Ruckley's latest, The Free, has been on my pile of books to read since last fall, but something always got in the way of my reading it. It was a bit too heavy to bring with me to the Philippines, so I promised myself that it would be the first book I'd review upon my return. The author's previous work, The Edinburgh Dead, was much different from his first series. But this new novel is a return to the sort of stories with which Brian Ruckley originally made a name for himself.
The Free is a cross between Joe Abercrombie's Best Served Cold and Glen Cook's The Black Company. Fans of the grimdark subgenre should appreciate this fine tale of vengeance.
Here's the blurb:
THEY ARE THE MOST FEARED MERCENARY COMPANY THE KINGDOM HAS EVER KNOWN. Led by Yulan, their charismatic captain, the Free have spent years selling their martial and magical skills to the highest bidder -- winning countless victories that have shaken the foundations of the world. Now they finally plan to lay down their swords. Yet when Yulan is offered a final contract, he cannot refuse -- for the mission offers him the chance to erase the memories of the Free's darkest hour, which have haunted him for years. As the Free embark on their last mission, a potent mix of loyalty and vengeance is building to a storm. Freedom, it seems, carries a deadly price.
The worldbuilding is not that well-defined this time around, and Ruckley keeps his cards close to his chest for the most part. You get just enough information to know what is going on, but the author seldom elaborates on the world and its people. I was a bit disappointed by that fact, as there are some fascinating concepts in this book. Chief among them the Permanences, those dangerous and powerful manifestations of elemental magic with ominous names such as the Bereaved and the Clamour, and anything that has to do with sorcery. The magical system is quite mysterious. Sorcerers are known as Clevers and their talents always focus on one particular element. The author offers very few details regarding how it all works, other than showing us the heavy toll a Clever must pay for each use of their mystical arts. The more powerful the spell, the heavier the toll on their bodies. The Free focuses on the last days of a legendary mercenary company and as such that plotline takes center stage to the detriment of everything else. But the setting appears to be rich enough to warrant a return to this universe for additional tales in the future.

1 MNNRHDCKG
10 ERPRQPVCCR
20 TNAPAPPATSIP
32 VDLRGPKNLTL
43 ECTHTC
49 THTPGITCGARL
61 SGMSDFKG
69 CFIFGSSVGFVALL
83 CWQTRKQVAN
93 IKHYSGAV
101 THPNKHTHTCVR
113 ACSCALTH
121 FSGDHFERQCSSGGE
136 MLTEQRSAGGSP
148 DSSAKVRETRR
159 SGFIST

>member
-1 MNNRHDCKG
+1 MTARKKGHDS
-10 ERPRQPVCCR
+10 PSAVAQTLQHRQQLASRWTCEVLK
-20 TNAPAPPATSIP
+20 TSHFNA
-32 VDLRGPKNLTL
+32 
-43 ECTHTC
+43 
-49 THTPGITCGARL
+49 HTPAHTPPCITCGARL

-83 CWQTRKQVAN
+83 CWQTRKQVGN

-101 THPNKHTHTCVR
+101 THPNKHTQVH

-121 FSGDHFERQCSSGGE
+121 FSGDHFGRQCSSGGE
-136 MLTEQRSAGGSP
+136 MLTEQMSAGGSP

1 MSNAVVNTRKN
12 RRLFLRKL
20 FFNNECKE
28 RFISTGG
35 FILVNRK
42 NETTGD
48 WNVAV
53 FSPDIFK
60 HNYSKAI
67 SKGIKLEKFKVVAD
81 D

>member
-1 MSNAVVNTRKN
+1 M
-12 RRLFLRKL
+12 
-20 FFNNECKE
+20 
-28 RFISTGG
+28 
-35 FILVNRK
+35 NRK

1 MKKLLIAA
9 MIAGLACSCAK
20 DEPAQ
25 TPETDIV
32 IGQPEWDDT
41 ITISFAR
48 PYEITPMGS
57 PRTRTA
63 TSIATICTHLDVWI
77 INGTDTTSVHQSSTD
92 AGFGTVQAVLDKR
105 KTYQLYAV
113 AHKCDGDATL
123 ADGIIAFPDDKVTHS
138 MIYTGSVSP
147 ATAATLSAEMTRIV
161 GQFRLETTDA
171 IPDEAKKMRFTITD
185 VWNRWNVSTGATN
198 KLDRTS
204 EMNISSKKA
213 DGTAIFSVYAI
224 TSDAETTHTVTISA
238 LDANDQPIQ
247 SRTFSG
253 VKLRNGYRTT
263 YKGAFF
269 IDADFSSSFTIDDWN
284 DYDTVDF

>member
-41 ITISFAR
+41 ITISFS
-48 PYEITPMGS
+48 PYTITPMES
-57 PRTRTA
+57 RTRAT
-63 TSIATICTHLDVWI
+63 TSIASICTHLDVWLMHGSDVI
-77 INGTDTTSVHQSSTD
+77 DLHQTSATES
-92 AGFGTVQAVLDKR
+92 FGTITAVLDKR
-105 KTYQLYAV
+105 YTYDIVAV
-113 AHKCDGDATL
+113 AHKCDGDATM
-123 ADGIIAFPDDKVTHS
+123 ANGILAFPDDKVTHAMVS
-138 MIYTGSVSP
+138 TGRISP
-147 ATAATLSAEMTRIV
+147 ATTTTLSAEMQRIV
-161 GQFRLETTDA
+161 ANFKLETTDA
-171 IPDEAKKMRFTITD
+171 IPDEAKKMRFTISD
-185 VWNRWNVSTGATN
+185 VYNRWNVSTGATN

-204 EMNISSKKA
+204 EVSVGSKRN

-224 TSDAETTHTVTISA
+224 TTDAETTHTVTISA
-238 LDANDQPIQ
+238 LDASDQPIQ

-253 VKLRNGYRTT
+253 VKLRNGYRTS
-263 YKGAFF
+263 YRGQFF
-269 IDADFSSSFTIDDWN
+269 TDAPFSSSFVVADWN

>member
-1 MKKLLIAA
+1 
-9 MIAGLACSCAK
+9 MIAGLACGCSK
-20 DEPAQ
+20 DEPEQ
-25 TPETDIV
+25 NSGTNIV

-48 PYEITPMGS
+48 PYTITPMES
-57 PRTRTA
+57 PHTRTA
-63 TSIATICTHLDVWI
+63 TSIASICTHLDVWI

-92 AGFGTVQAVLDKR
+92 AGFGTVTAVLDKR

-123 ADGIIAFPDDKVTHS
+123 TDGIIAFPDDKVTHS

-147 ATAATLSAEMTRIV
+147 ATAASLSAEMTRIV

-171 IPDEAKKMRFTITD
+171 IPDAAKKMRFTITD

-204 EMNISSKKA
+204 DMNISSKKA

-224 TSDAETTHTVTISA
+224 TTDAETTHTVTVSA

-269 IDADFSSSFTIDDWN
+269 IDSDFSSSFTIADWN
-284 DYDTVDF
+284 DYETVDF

The POVs are all over the place, which can be extremely confusing. You jump from one point of view to the next without any break in the text. One sentence you're in someone's head and all of a sudden you find yourself in another's. I have an advance reading copy, so I'm not sure whether or not this was fixed in the final edition. . .
The tale is told from the point of view of two very disparate protagonists. Yulan, experienced captain of the Free, is a battle-hardened man and a keen strategist who has the respect of his entire company. Drann, on the other hand, is young and inexperienced and pretty much in over his head from the very beginning when he's ordered to follow the Free as the contract holder. Other than Hamdan, we don't get to know a whole lot about the other mercenaries. Which is a shame, as most were intriguing, especially Akrana. I was expecting more out of the characterization, probably something akin to that of Cook's Black Company or Erikson's Bridgeburners, which would have allowed us to get to know each member of the company a bit more and perhaps be able to relate to them more as individuals. In addition, the "villains" are a bit too black-and-white, which I felt was a case of the author's taking the path of least resistance.
This might be a quest for redemption for Yulan, but at heart The Free is a tale of revenge. There is a lot of action, with enough blood and gore to satisfy grimdark aficionados. There is one truly memorable scene, as Kerig, one of the Free's clevers, is tied up to a tree and uses his arcane arts to help protect the others. That was just plain awesome! Such scenes are the reason why I hope we'll get to learn more about this universe and the way magic works in future novels.
Holding back on the worldbuilding keeps the pace moving briskly. The Free is a dark and brutal work that grabs hold of you and keeps you turning those pages. It's a fun and fast read, with characters that remain true to themselves. Even better, it's a stand-alone novel!
Although it doesn't show the sort of depth that made the Godless World series such a quality read, The Free is nevertheless another solid effort by Brian Ruckley and is the perfect book to read while you wait for the next GRRM, Joe Abercrombie, Mark Lawrence, or Scott Lynch titles.